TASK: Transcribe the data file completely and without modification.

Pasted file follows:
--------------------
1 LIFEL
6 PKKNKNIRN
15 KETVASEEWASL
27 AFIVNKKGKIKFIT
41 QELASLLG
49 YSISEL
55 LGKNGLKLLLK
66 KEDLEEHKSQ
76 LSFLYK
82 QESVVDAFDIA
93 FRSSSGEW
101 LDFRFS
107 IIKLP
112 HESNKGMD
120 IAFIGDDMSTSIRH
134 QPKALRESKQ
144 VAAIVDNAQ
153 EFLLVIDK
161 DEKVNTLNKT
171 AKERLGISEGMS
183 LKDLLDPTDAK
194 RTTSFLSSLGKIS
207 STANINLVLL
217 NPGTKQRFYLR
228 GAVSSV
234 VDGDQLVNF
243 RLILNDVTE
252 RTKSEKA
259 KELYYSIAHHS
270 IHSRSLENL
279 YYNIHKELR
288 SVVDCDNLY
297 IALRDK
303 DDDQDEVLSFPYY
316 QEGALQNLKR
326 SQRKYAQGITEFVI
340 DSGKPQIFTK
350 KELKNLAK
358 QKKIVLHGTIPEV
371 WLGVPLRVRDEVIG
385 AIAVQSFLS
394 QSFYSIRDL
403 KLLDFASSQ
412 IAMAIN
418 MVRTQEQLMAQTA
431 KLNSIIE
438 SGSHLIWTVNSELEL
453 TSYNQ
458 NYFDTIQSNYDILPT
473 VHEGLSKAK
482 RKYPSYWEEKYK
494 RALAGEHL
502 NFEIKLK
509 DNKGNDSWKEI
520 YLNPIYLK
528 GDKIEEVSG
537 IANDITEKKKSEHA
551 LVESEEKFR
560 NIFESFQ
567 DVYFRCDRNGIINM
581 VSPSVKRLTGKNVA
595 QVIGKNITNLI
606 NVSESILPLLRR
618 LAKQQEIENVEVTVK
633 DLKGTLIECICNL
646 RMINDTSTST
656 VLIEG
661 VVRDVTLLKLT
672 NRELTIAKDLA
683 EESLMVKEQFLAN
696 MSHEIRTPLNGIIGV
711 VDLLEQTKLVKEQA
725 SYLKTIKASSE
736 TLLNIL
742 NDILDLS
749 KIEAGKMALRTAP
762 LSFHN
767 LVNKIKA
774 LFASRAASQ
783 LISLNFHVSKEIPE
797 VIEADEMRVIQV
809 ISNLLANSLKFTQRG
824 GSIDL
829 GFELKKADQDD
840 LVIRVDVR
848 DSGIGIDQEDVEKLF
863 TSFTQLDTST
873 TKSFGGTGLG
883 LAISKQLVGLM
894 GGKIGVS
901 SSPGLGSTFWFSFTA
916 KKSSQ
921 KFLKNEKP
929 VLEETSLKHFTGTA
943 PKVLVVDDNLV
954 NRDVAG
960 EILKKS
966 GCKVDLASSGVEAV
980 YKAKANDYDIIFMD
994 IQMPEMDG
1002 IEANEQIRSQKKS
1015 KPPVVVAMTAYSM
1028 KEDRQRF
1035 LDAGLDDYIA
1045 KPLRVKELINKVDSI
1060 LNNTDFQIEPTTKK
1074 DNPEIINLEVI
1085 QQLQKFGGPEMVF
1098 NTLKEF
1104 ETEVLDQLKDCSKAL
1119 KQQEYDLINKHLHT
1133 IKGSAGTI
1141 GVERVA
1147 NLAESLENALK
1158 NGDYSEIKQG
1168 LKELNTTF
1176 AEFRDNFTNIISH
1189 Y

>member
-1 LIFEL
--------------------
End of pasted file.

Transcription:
1 LIFEL
6 PKKNKNIRN
15 KETVASEEWASL
27 AFIVNKKGKIKFIT
41 QELASLLG
49 YSISEL
55 LGKNGLKLLLK
66 KEDLEEHKSQ
76 LSFLYK
82 QESVVDAFDIA
93 FRSSSGEW
101 LDFRFS
107 IIKLP
112 HESNKGMD
120 IAFIGDDMSTSIRH
134 QPKALRESKQ
144 VAAIVDNAQ
153 EFLLVIDK
161 DEKVNTLNKT
171 AKERLGISEGMS
183 LKDLLDPTDAK
194 RTTSFLSSLGKIS
207 STANINLVLL
217 NPGTKQRFYLR
228 GAVSSV
234 VDGDQLVNF
243 RLILNDVTE
252 RTKSEKA
259 KELYYSIAHHS
270 IHSRSLENL
279 YYNIHKELR
288 SVVDCDNLY
297 IALRDK
303 DDDQDEVLSFPYY
316 QEGALQNLKR
326 SQRKYAQGITEFVI
340 DSGKPQIFTK
350 KELKNLAK
358 QKKIVLHGTIPEV
371 WLGVPLRVRDEVIG
385 AIAVQSFLS
394 QSFYSIRDL
403 KLLDFASSQ
412 IAMAIN
418 MVRTQEQLMAQTA
431 KLNSIIE
438 SGSHLIWTVNSELEL
453 TSYNQ
458 NYFDTIQSNYDILPT
473 VHEGLSKAK
482 RKYPSYWEEKYK
494 RALAGEHL
502 NFEIKLK
509 DNKGNDSWKEI
520 YLNPIYLK
528 GDKIEEVSG
537 IANDITEKKKSEHA
551 LVESEEKFR
560 NIFESFQ
567 DVYFRCDRNGIINM
581 VSPSVKRLTGKNVA
595 QVIGKNITNLI
606 NVSESILPLLRR
618 LAKQQEIENVEVTVK
633 DLKGTLIECICNL
646 RMINDTSTST
656 VLIEG
661 VVRDVTLLKLT
672 NRELTIAKDLA
683 EESLMVKEQFLAN
696 MSHEIRTPLNGIIGV
711 VDLLEQTKLVKEQA
725 SYLKTIKASSE
736 TLLNIL
742 NDILDLS
749 KIEAGKMALRTAP
762 LSFHN
767 LVNKIKA
774 LFASRAASQ
783 LISLNFHVSKEIPE
797 VIEADEMRVIQV
809 ISNLLANSLKFTQRG
824 GSIDL
829 GFELKKADQDD
840 LVIRVDVR
848 DSGIGIDQEDVEKLF
863 TSFTQLDTST
873 TKSFGGTGLG
883 LAISKQLVGLM
894 GGKIGVS
901 SSPGLGSTFWFSFTA
916 KKSSQ
921 KFLKNEKP
929 VLEETSLKHFTGTA
943 PKVLVVDDNLV
954 NRDVAG
960 EILKKS
966 GCKVDLASSGVEAV
980 YKAKANDYDIIFMD
994 IQMPEMDG
1002 IEANEQIRSQKKS
1015 KPPVVVAMTAYSM
1028 KEDRQRF
1035 LDAGLDDYIA
1045 KPLRVKELINKVDSI
1060 LNNTDFQIEPTTKK
1074 DNPEIINLEVI
1085 QQLQKFGGPEMVF
1098 NTLKEF
1104 ETEVLDQLKDCSKAL
1119 KQQEYDLINKHLHT
1133 IKGSAGTI
1141 GVERVA
1147 NLAESLENALK
1158 NGDYSEIKQG
1168 LKELNTTF
1176 AEFRDNFTNIISH
1189 Y

>member
-1 LIFEL